An Apple Headset patent application describes how the device could allow users to see invisible or hidden things. This can range from invisible gases, via physical objects hidden in plain sight, to things like Wi-Fi.
This could have important security uses, such as being able to see a dangerous gas leak, as well as more mundane things like viewing Wi-Fi coverage in your home as you experiment with router placement…
Apple is believed to be working on at least three generations of augmented reality headsets. Two of them are fully enclosed mixed reality headsets (combining virtual reality and augmented reality), while the long-term focus is supposed to be Apple Glasses – overlaying AR information on what appear to be normal glasses.
The expected first Apple headset is an expensive device aimed primarily at developers. The design (form factor) would be similar to existing VR headsets, but with the addition of cameras on the outside to allow AR views of your surroundings. The upcoming Meta Quest Pro is expected to offer similar capabilities, with Mark Zuckerberg viewing it as a head-to-head battle between the two companies.
Future models may include additional sensors, as well as visible light cameras.
Apple Headset patent application
Apple obviously spotted a patent application that describes how additional sensors could be fitted to the helmet to allow the user to see things that cannot be seen with the naked eye. These things would then be overlaid on an AR view of the location.
The device may display a visualization of the non-visible feature overlaid on the view of the physical environment at a location that corresponds to the detected non-visible features.
Non-visible features can be, for example, electromagnetic signals such as Wi-Fi signals, airflow from an HVAC system, temperatures of physical objects, fluids or gases, audible fence created for a pet (eg, using ultrasonic locations), sounds generated by a musical instrument, and/or hidden physical objects such as objects with known locations that are obscured by other physical objects (for example).
If the HMD, smart glasses or other glasses “detect” a non-visible phenomenon (via specialized sensors), then the device will allow the user to actually see the ultrasound height range or see where actually a dangerous gas in their field of vision.
Visually tune musical instruments
One application described by Apple is the ability to visualize sound waves. The headphones can display a sine wave of the current sound and overlay the sine wave for the correct note, allowing the musician to adjust the tuning until the two match perfectly.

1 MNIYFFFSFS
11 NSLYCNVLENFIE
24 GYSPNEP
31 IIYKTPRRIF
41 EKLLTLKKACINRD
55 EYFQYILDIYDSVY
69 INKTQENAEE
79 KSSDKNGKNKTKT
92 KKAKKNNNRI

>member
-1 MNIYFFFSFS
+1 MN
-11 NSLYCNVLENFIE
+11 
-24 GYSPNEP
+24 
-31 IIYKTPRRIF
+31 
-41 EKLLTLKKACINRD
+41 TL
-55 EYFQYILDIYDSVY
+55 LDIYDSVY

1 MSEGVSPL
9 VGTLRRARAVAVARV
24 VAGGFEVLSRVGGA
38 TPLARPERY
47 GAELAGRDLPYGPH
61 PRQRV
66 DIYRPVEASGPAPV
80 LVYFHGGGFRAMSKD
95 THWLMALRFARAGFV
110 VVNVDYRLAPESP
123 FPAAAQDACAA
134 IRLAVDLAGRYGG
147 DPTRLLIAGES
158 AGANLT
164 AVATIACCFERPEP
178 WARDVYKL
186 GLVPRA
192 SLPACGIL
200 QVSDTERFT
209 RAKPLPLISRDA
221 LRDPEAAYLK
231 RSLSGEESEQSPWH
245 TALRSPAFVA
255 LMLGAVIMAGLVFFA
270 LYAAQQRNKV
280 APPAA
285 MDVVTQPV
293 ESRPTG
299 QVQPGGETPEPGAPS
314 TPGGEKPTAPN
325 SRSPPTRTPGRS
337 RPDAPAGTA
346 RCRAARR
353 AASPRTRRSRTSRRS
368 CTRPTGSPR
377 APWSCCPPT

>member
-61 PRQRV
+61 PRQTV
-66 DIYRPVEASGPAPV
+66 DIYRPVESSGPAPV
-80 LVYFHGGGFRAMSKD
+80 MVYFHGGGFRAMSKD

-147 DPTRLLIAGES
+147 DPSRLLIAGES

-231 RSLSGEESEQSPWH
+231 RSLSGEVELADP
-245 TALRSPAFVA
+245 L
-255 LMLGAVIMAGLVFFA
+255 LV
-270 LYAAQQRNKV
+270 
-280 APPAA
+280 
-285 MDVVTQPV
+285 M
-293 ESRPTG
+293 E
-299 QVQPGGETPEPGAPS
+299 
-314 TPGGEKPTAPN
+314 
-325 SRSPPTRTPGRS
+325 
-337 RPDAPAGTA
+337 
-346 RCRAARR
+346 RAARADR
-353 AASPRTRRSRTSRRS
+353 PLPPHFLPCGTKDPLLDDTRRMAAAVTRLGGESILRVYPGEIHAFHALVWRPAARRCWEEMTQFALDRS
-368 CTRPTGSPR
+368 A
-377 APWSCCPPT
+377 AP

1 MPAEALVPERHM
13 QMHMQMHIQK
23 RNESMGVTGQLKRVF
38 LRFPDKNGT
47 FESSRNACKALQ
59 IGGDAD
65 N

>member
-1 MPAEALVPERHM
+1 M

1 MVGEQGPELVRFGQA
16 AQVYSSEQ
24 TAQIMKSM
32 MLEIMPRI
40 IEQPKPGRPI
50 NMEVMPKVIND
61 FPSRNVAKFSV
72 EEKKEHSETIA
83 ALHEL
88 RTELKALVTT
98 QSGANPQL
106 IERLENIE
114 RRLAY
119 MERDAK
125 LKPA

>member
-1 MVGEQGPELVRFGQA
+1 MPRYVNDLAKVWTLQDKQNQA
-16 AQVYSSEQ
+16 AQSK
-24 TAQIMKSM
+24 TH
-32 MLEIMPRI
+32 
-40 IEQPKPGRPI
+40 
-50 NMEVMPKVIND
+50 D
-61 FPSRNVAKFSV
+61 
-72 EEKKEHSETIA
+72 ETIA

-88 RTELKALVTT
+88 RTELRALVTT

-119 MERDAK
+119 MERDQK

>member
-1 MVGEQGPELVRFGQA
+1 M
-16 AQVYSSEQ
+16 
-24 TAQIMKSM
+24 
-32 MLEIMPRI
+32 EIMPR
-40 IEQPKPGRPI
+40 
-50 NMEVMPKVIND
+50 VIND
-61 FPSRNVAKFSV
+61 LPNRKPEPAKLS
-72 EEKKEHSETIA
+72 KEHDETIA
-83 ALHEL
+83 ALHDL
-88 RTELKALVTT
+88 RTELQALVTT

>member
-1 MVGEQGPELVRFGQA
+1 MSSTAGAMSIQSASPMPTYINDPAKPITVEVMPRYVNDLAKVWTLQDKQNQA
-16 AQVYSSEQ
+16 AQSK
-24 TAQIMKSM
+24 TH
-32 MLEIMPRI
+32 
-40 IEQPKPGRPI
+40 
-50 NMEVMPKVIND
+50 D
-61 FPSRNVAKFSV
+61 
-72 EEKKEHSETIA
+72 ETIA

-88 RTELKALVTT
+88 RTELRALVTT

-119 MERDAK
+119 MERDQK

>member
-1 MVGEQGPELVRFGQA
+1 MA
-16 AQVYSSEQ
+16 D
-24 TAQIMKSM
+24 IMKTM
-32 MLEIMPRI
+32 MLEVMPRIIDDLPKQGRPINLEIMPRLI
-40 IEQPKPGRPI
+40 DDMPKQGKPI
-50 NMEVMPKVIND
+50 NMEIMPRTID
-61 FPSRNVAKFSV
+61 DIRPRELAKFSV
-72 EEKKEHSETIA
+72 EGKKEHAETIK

See the heat – from reducing energy consumption to detecting fires
An obvious sensor to install would be an infrared sensor, to allow users to see the heat. This would have a range of uses, from seeing where heat is lost in a room or house, to allow for more efficient insulation, to spotting fires through walls.
See inside closed cupboards
One application I would like to see is the ability to see inside closets.
We’ve all had times when we need to locate something, know it’s in one of the closets inside our home, but we can’t remember where. This is something that could be solved by an AR overlay, like this…
- Open all your closet doors
- Wear the helmet and walk around the house looking in every closet
- The headset captures video of cabinet contents and stores it
The next time you’re looking for something, you can just watch the closed closet doors and the headset will create an AR overlay of the contents of the closets, matching the stored video view to your position and the direction you’re looking.
Many other possible applications
Clearly, the range of potential applications for the technology described in the Apple Headset patent application is huge, limited only by the sensors that are practical and affordable to install.
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Apple Headset patent application describes the ability to see invisible and hidden things
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